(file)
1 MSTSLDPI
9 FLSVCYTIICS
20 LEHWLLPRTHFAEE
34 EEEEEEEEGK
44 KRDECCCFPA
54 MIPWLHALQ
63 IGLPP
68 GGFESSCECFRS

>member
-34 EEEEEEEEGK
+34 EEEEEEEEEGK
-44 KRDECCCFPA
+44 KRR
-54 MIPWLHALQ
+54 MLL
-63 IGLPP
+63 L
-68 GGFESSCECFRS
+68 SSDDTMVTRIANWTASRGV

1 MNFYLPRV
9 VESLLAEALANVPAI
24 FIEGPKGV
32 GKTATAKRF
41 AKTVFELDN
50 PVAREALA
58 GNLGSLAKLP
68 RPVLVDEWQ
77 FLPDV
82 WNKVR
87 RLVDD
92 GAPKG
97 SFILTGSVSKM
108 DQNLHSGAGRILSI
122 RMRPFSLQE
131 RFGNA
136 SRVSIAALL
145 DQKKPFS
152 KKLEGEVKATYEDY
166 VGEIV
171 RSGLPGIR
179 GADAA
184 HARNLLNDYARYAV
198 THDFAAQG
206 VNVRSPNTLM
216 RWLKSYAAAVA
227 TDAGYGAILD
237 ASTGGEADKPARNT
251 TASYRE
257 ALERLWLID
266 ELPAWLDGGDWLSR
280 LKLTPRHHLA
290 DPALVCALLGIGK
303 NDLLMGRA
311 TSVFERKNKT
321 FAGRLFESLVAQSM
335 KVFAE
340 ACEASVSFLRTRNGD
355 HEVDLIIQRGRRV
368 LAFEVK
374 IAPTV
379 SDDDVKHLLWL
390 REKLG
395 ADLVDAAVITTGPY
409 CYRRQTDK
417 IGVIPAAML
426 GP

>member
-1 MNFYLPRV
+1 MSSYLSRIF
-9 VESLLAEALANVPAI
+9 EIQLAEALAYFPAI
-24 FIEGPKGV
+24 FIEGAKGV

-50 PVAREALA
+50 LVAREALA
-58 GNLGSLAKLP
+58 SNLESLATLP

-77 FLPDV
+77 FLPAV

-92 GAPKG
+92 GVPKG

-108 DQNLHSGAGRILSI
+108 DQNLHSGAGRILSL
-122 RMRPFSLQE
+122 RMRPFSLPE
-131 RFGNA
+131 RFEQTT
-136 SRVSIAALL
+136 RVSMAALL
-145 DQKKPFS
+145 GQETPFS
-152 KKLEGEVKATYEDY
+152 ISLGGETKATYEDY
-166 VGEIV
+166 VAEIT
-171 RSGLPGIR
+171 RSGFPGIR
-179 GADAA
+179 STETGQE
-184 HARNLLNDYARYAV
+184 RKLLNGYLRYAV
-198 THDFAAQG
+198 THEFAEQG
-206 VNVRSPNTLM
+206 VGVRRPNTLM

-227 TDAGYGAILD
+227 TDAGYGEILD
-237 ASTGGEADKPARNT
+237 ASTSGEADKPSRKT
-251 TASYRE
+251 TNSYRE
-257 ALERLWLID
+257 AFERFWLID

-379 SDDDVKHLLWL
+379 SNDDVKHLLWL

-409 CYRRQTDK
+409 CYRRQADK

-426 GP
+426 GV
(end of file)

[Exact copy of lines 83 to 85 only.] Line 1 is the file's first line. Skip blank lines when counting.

+108 DQNLHSGAGRILSL
-122 RMRPFSLQE
+122 RMRPFSLPE